World No. 8 Feng Tianwei still gets the butterflies
Singapore's star paddler aims to ease herself into world champs
One could sense that the organisers faced a race against time to get the Malawati Stadium ready for the World Team Table Tennis Championships, which begin today.
The sound system was being tested while a number of paddlers were busy working out the finer aspects of their play, at the same time a 10m-long partition that cut off a corridor from the press conference room collapsed midway during the pre-event media conference.
There are some who wonder how well prepared the Singapore's women's table tennis team are for the world championships.
They will kick off their campaign this morning against France, before facing Ukraine later in the evening and while names like Carole Grundisch (France) and Tetyana Bilenko (Ukraine), ranked 97th and 49th in the world, respectively, are unlikely to hurt them, Singapore's Feng Tianwei, the most experienced paddler in squad, admitted she was nervous.
After training yesterday, the world No. 8 said: "I am quite anxious about tomorrow; we've just had a new coach (two weeks ago) and this is an important competition before the Olympics, so it's important to get our form up.
"It will be physically demanding on me personally because I could be playing two matches in each tie tomorrow... I won't be in my best form since it's the start of the tournament, but I'll be trying out some of the new techniques that our new coach (Chen Zhibin) has taught us."
Feng, 29, will not underestimate her opponents, and there is just cause for her to be cautious.
After all, the Singaporean has suffered upsets in recent months against lower-ranked opponents on the International Table Tennis Federation World Tour, including a 4-3 reverse against chopper Bilenko at the Swedish Open last November.
But Chen said Feng had been brushing up on her weakness against defensive specialists, and does not see a problem getting results today.
The team have a sports psychologist with them to help with the paddlers' mental preparation.
The draw has been kind to the Singapore women - they are drawn in Group C with Holland, Poland, Ukraine, France and Belarus - and they also got the rub of the green with their match schedule.
After the double-header today, Feng and Co. will face Belarus tomorrow, Poland the day after, before ending their group-stage campaign against Holland, giving Singapore's paddlers enough time to get up to speed on court.
The top team from each of the four groups will advance to the last eight, while the second and third-placed teams will battle it out to see who will join them in the quarter-finals.
Singapore's world No. 34, Yu Mengyu, said: "I've been having problems with my form of late and... I'd prefer to face the stronger teams later because hopefully I'd be in better shape then."
The Singapore men will also be in action this afternoon.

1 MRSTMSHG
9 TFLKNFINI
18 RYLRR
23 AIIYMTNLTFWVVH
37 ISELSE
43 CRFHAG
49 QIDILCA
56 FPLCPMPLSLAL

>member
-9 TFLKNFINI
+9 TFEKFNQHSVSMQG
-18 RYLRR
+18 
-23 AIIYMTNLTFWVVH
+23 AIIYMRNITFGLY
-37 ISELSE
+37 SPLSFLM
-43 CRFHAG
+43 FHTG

Gao Ning and Co. start their Group C campaign against Poland.
Singapore Women's team still a force, say rivals
The Singapore women's table tennis team may be a shadow of the powerful team they once were, but the giants are certainly not counting them out.
The team have won a silver and bronze at the 2008 and 2012 Olympics, respectively, with Feng Tianwei also clinched an individual bronze in London four years ago.
But Feng, 29, as well as fellow senior player Yu Mengyu, have been out of form for months, leading to upsets by lower-ranked opponents.
The team have had three coaches in the last six months - Jing Junhong was replaced by Liu Jiayi last November, while current coach Chen Zhibin took over the reins just two weeks ago.
Once they were ranked second in the world behind mighty China, today they have fallen to seventh, which may prove crucial with the Olympic draw and seeding for the team event.
Yet, both China's world No. 2 Ding Ning and Japan's world No. 4 Ai Fukuhara believe Singapore will be a force to be reckoned with at both the world championships and the Olympics.
Ding Ning said: "They may have changed their coaches and the players' forms may have fluctuated, but Feng Tianwei and Yu Mengyu are excellent players, and it's normal for paddlers to experience highs and lows.
"So, I believe they will have made their adjustments before major competitions such as these.
"The absence of players such as Lin Ye and Zhou Yihan would definitely affect the overall standard of the Singapore team at this World Championships, but at the Olympics, their inclusion will be a breath of fresh air for them, and they would still be a very strong team."
Lin Ye and Zhou Yihan, ranked 56th and 45th in the world, are not eligible for the world championships because they have yet to satisfy residency rules in Singapore set by the International Table Tennis Federation.
There are no such restrictions for the Olympics.
Japan's Fukuhara is also not underestimating Singapore's strength, even though Japan defeated Singapore en route to winning team silver, behind China, at the London Olympics, although Feng beat Kasumi Ishikawa for the women's singles bronze.
Fukuhara said: "All along they (Singapore) have been our biggest rivals, at the Olympics if we want to win a medal we have to beat Singapore. It was this case in London.
"Players can't play well all the time, but they are still a very, very big threat to us."
- LIM SAY HENG